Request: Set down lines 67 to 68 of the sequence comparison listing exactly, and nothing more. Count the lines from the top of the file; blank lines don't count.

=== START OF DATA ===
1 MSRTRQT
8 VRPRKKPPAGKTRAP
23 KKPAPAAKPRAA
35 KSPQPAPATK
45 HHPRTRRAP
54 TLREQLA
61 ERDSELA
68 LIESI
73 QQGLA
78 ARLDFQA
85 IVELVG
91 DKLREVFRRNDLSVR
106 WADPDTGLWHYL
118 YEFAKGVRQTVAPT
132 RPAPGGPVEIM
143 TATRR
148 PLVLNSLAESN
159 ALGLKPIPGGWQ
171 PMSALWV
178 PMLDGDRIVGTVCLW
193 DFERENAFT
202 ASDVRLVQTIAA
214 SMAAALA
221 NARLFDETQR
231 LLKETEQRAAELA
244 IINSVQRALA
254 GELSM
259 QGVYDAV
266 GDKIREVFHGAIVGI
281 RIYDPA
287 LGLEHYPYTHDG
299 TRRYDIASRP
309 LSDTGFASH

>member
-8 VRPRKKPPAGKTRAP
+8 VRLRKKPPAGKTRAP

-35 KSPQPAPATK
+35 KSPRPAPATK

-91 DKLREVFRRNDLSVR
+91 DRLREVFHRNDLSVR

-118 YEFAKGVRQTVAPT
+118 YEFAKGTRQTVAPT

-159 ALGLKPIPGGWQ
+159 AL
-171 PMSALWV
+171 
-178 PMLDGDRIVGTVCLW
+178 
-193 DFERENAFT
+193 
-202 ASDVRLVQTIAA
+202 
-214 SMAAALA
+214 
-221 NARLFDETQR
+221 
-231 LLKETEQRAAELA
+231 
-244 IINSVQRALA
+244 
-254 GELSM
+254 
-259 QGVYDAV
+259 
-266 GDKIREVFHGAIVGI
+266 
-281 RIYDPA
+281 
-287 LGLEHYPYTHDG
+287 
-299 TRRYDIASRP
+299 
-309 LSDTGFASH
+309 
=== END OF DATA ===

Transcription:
-281 RIYDPA
+281 